Gender norms have also been posited as the root of the observed gender gaps in time allocation [10]. Social norms refer to what men and women “should” and “should not” do in the society where they live. They are important with respect to the amount of time devoted to paid and unpaid work, and in the related gender gaps. Research has shown that, in those countries where gender roles reflect a more “traditional” distribution of labor, in the sense that women are in charge of children and the home, and men are in charge of earning money, the gender distribution of paid work, unpaid work, and childcare is more unequal, as women specialize in unpaid work and childcare and men specialize in paid work. The relationship between gender roles and gender gaps in time allocation exists worldwide, in both developed and developing countries [11]. Thus, gender roles are an important factor, although they can be considered as part of the country's culture and thus are difficult to change. It is true that different cohorts may have different gender roles, and thus there may be cross-cohort differences in the gender differences in time allocations.

One issue associated with gender roles is that of the kind of unpaid work performed by men and women. Unpaid work performed by men tends to be concentrated in male-stereotyped activities, such as home repairs or car maintenance, that normally do not need to be performed every day. Tasks in unpaid work have thus a different time frequency, and male unpaid work tasks do not require the same time as women's tasks. To redress gender inequalities in unpaid work, increasing the involvement of men in unpaid work tasks that are done on a daily basis may be important. Thus, to reduce existing gender gaps in the allocation of time, it is necessary not only to increase paid employment for women, but also to increase the proportion of men involved in daily unpaid work.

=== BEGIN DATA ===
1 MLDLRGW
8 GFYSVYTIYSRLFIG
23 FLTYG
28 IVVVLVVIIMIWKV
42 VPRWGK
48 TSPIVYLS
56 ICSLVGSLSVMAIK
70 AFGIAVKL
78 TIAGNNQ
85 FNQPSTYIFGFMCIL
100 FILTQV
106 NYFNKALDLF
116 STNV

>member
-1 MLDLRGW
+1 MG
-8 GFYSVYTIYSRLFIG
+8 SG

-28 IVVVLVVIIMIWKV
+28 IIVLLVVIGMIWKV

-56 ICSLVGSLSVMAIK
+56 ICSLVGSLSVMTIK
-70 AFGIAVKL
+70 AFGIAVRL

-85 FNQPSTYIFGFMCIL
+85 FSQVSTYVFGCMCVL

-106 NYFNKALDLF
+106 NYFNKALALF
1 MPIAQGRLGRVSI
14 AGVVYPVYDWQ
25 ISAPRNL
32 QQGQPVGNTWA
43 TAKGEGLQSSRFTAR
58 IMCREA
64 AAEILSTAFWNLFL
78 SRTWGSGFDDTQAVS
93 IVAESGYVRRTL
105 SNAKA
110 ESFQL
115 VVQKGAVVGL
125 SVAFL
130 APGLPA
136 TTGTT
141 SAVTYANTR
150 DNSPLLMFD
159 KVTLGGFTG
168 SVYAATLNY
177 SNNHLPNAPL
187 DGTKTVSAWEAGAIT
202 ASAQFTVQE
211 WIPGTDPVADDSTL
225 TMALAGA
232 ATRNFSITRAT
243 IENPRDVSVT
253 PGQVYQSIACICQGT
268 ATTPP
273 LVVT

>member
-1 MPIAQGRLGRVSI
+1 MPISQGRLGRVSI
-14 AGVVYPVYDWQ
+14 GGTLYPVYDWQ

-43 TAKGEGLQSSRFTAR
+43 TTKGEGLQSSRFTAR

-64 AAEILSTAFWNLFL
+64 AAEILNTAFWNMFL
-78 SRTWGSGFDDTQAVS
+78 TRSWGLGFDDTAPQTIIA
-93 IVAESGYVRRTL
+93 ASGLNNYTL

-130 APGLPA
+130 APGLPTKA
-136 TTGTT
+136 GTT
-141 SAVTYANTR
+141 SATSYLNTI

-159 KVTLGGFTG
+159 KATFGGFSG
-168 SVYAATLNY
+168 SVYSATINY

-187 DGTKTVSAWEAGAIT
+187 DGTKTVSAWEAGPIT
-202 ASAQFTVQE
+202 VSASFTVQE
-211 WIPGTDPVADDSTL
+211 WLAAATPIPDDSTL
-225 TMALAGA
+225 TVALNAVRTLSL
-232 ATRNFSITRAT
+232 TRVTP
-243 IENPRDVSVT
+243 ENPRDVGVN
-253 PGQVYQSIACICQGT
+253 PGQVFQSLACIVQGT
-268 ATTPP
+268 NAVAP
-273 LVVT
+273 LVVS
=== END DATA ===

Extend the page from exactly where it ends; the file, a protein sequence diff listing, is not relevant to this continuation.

Institutional factors may also be related to gender gaps in paid work, unpaid work, and childcare. For example, European countries differ in their welfare regimes, reflected in the share of the public budget allocated to providing childcare. In many developed countries, children aged three to five years have nearly 100% rates of enrolment in early childhood education or childcare, although rates are not as high for children aged up to two years. A comparison for a set of European countries of the percentage of children under the age of three in formal education shows large cross-country differences [12]. If parents are not provided with education for their children under three, they will need to spend more time in childcare, which will affect the time they devote to both paid work and (especially) unpaid work. If they opt for private education, perhaps they will have to spend more time in paid work to cover the associated financial costs. Thus, work–family policies related to childcare, and/or parental leave policies, affect the gendered division of labor, and cross-country differences in these factors will also affect gender gaps in time allocation. In many developed countries, parental leave policies are female-oriented, and only a minority of males opt out of the labor market to raise their children.

Limitations and gaps